–and it seemed to him that happiness itself had that smell, the smell of dead leaves. — , from “The Return of Chorb,” The Stories of Vladimir Nabokov (Alfred A. Knopf, 1995) Advertisements
Somewhere, someoneListens for your laugh, swallows it like a drink of cool water, — John Ashbery, from “Ditto, Kiddo,” A Wave (Open Road Media, 2014; first published 1984)
I shall continue to exist. I may assume other disguises, other forms, but I shall try to exist. — Vladimir Nabokov, Pale Fire: A Poem in Four Cantos (Putnam, 1962)
There’s no lack of void. — Samuel Beckett, Waiting for Godot. . (Grove Press; 1 edition, May 17, 2011) Originally published 1952. Premiered 5 January 1953 at theThéâtre de Babylone, Paris France.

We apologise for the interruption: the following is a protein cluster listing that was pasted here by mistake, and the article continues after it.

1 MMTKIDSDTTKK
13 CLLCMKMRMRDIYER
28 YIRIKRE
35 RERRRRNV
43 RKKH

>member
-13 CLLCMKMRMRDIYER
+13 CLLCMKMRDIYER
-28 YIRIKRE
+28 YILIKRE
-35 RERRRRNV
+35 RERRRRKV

For I do not exist: there exist but the thousands of mirrors that reflect me. With every acquaintance I make, the population of phantoms resembling me increases. Somewhere they live, somewhere they multiply. I alone do not exist. — Vladimir Nabokov, The Eye (Phaedra, 1965)Originally published 1930.
Not even the human imagination satisfies the endless emptiness of the soul. — Allen Ginsberg, from “Over Kansas,” Collected Poems 1947-1997 (Harper Perennial Modern Classics, 2007)
Mind you, sometimes the angels smoke, hiding it with their sleeves, and when the archangel comes, they throw the cigarettes away: that’s when you get shooting stars. —Vladimir Nabokov